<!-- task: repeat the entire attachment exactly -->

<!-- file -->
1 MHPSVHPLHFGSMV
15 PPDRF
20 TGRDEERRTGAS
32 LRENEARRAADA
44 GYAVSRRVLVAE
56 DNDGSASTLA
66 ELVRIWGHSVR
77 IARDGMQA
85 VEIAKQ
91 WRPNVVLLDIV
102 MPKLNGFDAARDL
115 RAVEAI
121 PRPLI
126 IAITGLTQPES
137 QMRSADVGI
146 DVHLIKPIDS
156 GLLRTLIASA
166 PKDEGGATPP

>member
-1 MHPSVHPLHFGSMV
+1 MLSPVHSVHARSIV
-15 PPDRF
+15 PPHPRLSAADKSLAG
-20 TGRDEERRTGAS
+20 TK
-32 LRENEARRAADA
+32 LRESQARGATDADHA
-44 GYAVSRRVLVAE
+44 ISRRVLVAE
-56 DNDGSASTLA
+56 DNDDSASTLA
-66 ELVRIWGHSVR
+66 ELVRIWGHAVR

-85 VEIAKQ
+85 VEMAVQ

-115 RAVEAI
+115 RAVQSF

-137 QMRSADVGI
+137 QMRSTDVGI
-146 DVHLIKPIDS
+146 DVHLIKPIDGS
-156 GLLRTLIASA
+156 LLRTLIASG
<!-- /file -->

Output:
1 MHPSVHPLHFGSMV
15 PPDRF
20 TGRDEERRTGAS
32 LRENEARRAADA
44 GYAVSRRVLVAE
56 DNDGSASTLA
66 ELVRIWGHSVR
77 IARDGMQA
85 VEIAKQ
91 WRPNVVLLDIV
102 MPKLNGFDAARDL
115 RAVEAI
121 PRPLI
126 IAITGLTQPES
137 QMRSADVGI
146 DVHLIKPIDS
156 GLLRTLIASA
166 PKDEGGATPP

>member
-1 MHPSVHPLHFGSMV
+1 MLSPVHSVHARSIV
-15 PPDRF
+15 PPHPRLSAADKSLAG
-20 TGRDEERRTGAS
+20 TK
-32 LRENEARRAADA
+32 LRESQARGATDADHA
-44 GYAVSRRVLVAE
+44 ISRRVLVAE
-56 DNDGSASTLA
+56 DNDDSASTLA
-66 ELVRIWGHSVR
+66 ELVRIWGHAVR

-85 VEIAKQ
+85 VEMAVQ

-115 RAVEAI
+115 RAVQSF

-137 QMRSADVGI
+137 QMRSTDVGI
-146 DVHLIKPIDS
+146 DVHLIKPIDGS
-156 GLLRTLIASA
+156 LLRTLIASG